What's the Difference Between Probation and Parole?

by Katelynne Shepard
Jail cell with selective focus on bars.

When you're dealing with criminal charges, a lot of big legal words get thrown around. If you don't have a legal background, it can be challenging to understand what's going on with your charges or sentencing.

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Two important terms to understand, here, are probation and parole.

What Is the Legal Definition of Probation?

Probation is a sentencing option for some offenders that allows them to avoid jail time. Instead of serving jail time after being convicted of a crime, the person is sentenced to probation. Probation terms can last months to several years. During this time, the probationer must adhere to any court-ordered rules, such as avoiding alcohol or controlled substances, and meet with their probation officer on a regular basis. Probation is generally ordered in cases of nonviolent crimes, misdemeanors and first-time offenses.

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What Is the Legal Definition of Parole?

Parole is when a prisoner is released early, usually for good behavior or because of overcrowding issues in the jail or prison. Parole is a type of supervised release in which the parolee must abide by certain conditions, such as regularly checking in with their parole officer, getting and maintaining a job, passing drug tests and not having any adverse interactions with law enforcement.

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What Are the Main Differences Between Probation and Parole?

Probation and parole have some similarities, but they're entirely different legal processes. Below are some of the key differences between probation versus parole.

Granting Authority

Probation is ordered by the judge in the criminal case and set through the sentencing process after a conviction. The judge determines how long the probation will be and what terms and conditions the person must abide by. These are generally specific to the type of offense. For example, someone who was convicted of domestic violence may be ordered to complete an anger management course and have no contact with the victim while they're on probation.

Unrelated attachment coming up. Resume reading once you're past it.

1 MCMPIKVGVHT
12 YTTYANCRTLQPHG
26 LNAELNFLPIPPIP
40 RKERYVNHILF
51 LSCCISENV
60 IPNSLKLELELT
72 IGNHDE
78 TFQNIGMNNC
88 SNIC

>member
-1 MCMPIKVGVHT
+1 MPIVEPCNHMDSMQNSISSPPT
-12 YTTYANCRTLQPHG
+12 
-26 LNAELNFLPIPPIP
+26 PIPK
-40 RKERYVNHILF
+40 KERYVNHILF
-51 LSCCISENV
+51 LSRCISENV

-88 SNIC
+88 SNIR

Whether someone is granted parole is decided by the local parole board. This board usually consists of a several people, including judges, criminologists and psychologists, who are qualified to determine if someone has been rehabilitated through the prison system and how likely they are to reoffend. The parole board also usually allows the prisoner to speak on their own behalf to express remorse or explain why they're now able to be a productive member of society, and the board may also hear from victims or their families in making the determination.

Supervisor

When someone is sentenced to probation, they're assigned to a probation officer. The probation officer is responsible for supervising the person for the duration of the probation term to ensure they're in compliance.

While a parole officer has similar duties to a probation officer as far as supervising the offender and ensuring they're following the terms of their parole, they also help parolees reconnect with the world. They can provide resources that may help the parolee get a job, find a place to live and start to successfully reintegrate into society.

Purpose

The purpose of probation is to deter someone from reoffending. As long as they abide by the terms of their probation, they don't have to serve an actual jail or prison sentence. However, they're still getting some punishment by having reduced freedom and being required to report to a probation officer.

In contrast, the purpose of parole is to reward prisoners who have followed the rules, have shown remorse and indicate willingness to turn their lives around. Parole also sets the person up to succeed by providing a support network to make the transition back to society easier.

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